Tony Mendez, the real CIA spy in Argo

Tony Mendez now and then (left and centre) and played by Ben Affleck

Argo, a film about the audacious rescue of six Americans hiding in Tehran after the storming of the US embassy in November 1979, is the bookies' favourite for best picture at the Oscars. CIA agent Tony Mendez, played in the film by Ben Affleck, explains how the rescue plan was hatched.

Spoiler alert: key plot details are revealed below

The six Americans in hiding had escaped from the back door of the embassy as Iranian revolutionaries broke their way in, and taken refuge in the home of the Canadian ambassador. But they were at risk of being discovered, either by Iranian revolutionaries or the international media.

Much of the world's attention was focused on the several dozen embassy staff held hostage by Iran's new revolutionary regime. Of the 66 seized, 13 had been released after a fortnight. But US President Jimmy Carter was under pressure to secure the safe return of all the hostages - including those the Iranians were unaware of.

A scene from Argo Argo is a major contender for Oscar success

Tony Mendez had to find a way of smuggling the six out of the country, but first he had to get himself in without giving rise to suspicion.

"We were looking for reasons for being in Tehran, but there were no good reasons," the 73-year-old former CIA chief of disguise explains.

"Normally we make a cover that is very boring, very forgettable. But we couldn't go as teachers as the international schools were closed. We couldn't go as oil technicians. We couldn't go as nutritionists pretending to be inspecting crops."

The Iranian hostage crisis
Ayatollah Khomeini On 1 February 1979, Ayatollah Khomeini returned to Iran after 14 years in exile. An Islamic Republic was declared two months later and US citizens living in the country became targets.
A US hostage shown to the cameras by Iranian captors On 4 November 1979, revolutionary students stormed the US embassy in Tehran, taking 66 hostages and demanding the return of the deposed Shah to face trial.
Iranian students occupying the US embassy sing during a release of captives After two weeks, Ayatollah Khomeini ordered the release of 13 female and black hostages, but the release of all remaining captives became a priority for President Jimmy Carter.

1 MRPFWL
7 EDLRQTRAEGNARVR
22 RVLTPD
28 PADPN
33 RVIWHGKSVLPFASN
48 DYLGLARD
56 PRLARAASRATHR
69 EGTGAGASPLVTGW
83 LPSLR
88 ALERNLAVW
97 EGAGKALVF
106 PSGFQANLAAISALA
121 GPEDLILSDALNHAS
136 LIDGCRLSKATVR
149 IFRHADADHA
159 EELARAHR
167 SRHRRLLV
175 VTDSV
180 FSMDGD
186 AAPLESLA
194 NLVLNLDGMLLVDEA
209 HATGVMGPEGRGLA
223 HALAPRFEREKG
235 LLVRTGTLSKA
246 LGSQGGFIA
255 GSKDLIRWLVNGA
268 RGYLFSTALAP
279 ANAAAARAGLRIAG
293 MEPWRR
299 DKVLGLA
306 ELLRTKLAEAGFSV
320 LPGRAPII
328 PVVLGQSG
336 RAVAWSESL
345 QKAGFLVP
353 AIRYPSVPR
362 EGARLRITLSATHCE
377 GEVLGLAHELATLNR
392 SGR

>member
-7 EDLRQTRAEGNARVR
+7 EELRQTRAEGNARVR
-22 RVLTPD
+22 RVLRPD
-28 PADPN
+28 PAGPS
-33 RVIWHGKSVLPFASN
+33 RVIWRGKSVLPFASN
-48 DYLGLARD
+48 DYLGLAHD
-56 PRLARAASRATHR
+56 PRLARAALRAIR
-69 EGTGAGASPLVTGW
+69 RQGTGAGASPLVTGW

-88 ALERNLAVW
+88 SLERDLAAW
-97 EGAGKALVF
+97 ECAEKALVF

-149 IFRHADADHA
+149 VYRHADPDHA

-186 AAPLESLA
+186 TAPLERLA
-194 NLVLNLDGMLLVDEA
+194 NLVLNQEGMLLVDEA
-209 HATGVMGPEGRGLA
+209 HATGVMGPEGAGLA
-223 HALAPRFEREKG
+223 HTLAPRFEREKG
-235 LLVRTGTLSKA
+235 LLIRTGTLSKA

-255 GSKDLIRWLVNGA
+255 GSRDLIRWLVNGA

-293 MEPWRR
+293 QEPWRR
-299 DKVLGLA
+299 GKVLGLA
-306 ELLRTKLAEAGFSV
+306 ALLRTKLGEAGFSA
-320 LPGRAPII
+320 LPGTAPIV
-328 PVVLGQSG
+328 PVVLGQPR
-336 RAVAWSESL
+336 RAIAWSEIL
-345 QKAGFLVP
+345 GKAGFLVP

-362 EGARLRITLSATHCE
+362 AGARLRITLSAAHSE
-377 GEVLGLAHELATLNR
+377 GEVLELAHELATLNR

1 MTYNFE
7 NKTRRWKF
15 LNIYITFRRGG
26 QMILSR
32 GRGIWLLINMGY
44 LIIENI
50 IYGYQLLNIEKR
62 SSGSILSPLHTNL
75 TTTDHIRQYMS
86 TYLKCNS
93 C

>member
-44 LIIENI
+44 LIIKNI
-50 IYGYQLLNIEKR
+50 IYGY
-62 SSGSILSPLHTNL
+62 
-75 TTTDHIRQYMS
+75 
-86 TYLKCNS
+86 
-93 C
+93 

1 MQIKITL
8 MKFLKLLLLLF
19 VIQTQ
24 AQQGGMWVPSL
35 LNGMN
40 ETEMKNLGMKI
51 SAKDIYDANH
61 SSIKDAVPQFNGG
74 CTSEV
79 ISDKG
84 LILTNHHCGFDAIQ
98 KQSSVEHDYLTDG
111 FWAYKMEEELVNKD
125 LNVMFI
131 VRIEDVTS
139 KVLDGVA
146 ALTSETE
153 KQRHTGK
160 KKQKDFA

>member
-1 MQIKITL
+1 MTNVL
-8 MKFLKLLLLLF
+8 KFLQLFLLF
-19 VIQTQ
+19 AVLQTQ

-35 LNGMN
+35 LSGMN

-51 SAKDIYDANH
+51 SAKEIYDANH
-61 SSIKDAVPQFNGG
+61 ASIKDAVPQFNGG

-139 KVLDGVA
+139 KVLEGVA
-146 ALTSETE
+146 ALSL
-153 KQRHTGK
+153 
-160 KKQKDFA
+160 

A blindfolded US captive during the siege On 11 April 1980, Carter approved a high-risk rescue operation, which resulted in the death of eight US personnel. After lengthy negotiations, they were finally released on 20 January 1981 - the day of Ronald Reagan's inauguration.

Mendez also had to consider that - unlike him - the six hostages had no training in clandestine affairs.

He was in Ottawa, liaising with the Canadian government, when he decided to "reverse the rules and create a distraction".

His plan was to travel to Tehran and pretend to be part of a location scouting team working on a science fiction movie.

"Everyone knows that people from Hollywood go where they want to go, never mind the time in history. They forget about the fact that there is politics and danger in the world," Mendez says.

Start Quote

Tony Mendez in 1980

With one of the guests I had to resort to liqueur - Cointreau - to jolly him along”

End Quote Tony Mendez

In January 1980, he flew to Los Angeles with $10,000 in his pocket. The CIA had a long history of working with Hollywood, especially when it came to developing disguises.

He hired a script-writer, who started work immediately, and found office space for his fake production company Studio 6 - named after the six people he was planning to rescue.

Within two days a script was drawn up for a new production, called Argo. The storyline was similar to the science fiction trilogy Star Wars - a big box office hit at the time - and set in an unspecified mythical place with an exotic bazaar.

Studio 6 contacted magazines such as Hollywood Reporter and Variety to generate media buzz about the upcoming film. Mendez wanted it to sound as credible as possible in case the Iranian regime carried out background checks.

It had taken several weeks for Mendez to convince his superiors at the CIA and members of the Canadian and American governments to approve his plan. There was concern about the unpredictable situation on the ground, and long discussions about whether the hostages should be issued fake American, Canadian or altogether different foreign passports.

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  • Tony Mendez was speaking to World Update on the BBC World Service

Failure would have been hugely embarrassing for the governments, and dangerous for the six hostages.

"There was no plan B for the operation. Usually there is an escape plan, but there would be no car sitting outside with the engine running," says Mendez. It was a "hairy" mission, as he puts it.

When he was finally ready to travel to Tehran, not even his wife Jonna Mendez, a CIA employee herself, knew what he was embarking on.

President Carter had been briefed, and sent Mendez a special note: "Good luck" - though it is highly unusual for a president to be in direct contact with CIA agents, Mendez says.